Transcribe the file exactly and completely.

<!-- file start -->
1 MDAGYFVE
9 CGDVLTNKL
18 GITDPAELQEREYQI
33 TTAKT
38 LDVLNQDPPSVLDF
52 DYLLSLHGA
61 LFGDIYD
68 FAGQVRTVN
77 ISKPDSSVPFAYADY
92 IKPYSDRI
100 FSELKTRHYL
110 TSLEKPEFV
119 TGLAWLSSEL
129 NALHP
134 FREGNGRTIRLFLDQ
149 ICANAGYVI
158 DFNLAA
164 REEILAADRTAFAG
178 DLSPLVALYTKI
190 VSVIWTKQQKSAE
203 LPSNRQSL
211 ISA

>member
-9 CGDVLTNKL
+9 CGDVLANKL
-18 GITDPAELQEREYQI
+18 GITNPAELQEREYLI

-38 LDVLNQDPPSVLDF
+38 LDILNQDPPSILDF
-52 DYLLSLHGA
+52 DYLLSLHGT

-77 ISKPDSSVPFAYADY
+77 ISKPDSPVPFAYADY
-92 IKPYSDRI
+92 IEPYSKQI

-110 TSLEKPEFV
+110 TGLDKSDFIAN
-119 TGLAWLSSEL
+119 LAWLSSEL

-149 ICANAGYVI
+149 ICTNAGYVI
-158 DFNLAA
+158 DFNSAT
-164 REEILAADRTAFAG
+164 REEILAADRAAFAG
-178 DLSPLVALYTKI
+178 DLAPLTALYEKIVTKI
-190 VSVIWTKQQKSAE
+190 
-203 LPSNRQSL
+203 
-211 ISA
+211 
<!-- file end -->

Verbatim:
1 MDAGYFVE
9 CGDVLTNKL
18 GITDPAELQEREYQI
33 TTAKT
38 LDVLNQDPPSVLDF
52 DYLLSLHGA
61 LFGDIYD
68 FAGQVRTVN
77 ISKPDSSVPFAYADY
92 IKPYSDRI
100 FSELKTRHYL
110 TSLEKPEFV
119 TGLAWLSSEL
129 NALHP
134 FREGNGRTIRLFLDQ
149 ICANAGYVI
158 DFNLAA
164 REEILAADRTAFAG
178 DLSPLVALYTKI
190 VSVIWTKQQKSAE
203 LPSNRQSL
211 ISA

>member
-9 CGDVLTNKL
+9 CGDVLANKL
-18 GITDPAELQEREYQI
+18 GITNPAELQEREYLI

-38 LDVLNQDPPSVLDF
+38 LDILNQDPPSILDF
-52 DYLLSLHGA
+52 DYLLSLHGT

-77 ISKPDSSVPFAYADY
+77 ISKPDSPVPFAYADY
-92 IKPYSDRI
+92 IEPYSKQI

-110 TSLEKPEFV
+110 TGLDKSDFIAN
-119 TGLAWLSSEL
+119 LAWLSSEL

-149 ICANAGYVI
+149 ICTNAGYVI
-158 DFNLAA
+158 DFNSAT
-164 REEILAADRTAFAG
+164 REEILAADRAAFAG
-178 DLSPLVALYTKI
+178 DLAPLTALYEKIVTKI
-190 VSVIWTKQQKSAE
+190 
-203 LPSNRQSL
+203 
-211 ISA
+211 